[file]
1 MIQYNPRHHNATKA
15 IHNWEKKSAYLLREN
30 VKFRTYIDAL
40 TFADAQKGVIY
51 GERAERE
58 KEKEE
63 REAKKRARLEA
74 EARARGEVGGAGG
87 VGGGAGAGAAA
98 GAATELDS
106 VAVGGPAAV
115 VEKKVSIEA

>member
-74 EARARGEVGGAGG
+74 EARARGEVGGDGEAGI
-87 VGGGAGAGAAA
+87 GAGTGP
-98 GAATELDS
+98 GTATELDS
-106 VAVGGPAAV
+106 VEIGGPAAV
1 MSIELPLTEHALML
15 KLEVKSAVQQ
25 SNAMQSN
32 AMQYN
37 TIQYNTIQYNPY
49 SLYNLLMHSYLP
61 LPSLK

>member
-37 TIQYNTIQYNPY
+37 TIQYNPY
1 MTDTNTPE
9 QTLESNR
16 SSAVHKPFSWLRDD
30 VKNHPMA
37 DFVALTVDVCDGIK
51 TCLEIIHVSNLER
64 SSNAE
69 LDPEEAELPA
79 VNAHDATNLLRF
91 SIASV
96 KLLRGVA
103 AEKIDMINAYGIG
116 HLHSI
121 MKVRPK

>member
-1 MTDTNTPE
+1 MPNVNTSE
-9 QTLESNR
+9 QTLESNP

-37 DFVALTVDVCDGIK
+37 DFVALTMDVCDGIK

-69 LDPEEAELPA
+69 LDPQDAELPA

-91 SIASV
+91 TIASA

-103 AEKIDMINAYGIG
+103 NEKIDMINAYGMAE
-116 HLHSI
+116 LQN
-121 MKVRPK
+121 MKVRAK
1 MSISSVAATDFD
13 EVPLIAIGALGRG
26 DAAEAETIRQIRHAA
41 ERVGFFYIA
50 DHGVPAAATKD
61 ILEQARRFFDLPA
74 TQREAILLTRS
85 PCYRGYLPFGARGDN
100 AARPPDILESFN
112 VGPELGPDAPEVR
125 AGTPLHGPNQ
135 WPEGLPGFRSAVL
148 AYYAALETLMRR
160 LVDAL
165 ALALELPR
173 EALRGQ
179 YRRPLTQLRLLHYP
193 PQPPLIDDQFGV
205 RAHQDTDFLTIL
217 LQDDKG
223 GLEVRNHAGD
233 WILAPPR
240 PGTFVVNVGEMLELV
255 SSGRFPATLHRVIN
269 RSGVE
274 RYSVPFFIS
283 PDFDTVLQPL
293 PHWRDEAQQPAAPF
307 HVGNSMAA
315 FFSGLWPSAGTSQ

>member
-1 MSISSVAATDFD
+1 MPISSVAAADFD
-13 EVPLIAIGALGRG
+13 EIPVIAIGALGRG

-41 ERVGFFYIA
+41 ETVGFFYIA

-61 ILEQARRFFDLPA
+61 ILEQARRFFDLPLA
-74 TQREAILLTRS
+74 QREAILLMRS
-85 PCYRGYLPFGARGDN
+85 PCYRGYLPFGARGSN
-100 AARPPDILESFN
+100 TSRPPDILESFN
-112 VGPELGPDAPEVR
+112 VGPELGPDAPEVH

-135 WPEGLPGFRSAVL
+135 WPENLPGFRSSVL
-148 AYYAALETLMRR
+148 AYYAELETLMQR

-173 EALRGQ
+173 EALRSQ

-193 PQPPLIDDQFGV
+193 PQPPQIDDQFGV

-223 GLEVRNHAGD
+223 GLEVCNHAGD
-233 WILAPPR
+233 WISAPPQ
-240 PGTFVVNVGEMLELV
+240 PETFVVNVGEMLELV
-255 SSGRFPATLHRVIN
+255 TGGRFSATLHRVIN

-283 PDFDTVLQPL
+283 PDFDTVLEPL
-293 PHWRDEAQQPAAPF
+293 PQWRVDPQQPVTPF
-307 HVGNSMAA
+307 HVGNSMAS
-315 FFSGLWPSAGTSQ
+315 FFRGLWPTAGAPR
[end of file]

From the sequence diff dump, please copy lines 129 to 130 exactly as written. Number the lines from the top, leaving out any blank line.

+293 PQWRVDPQQPVTPF
-307 HVGNSMAA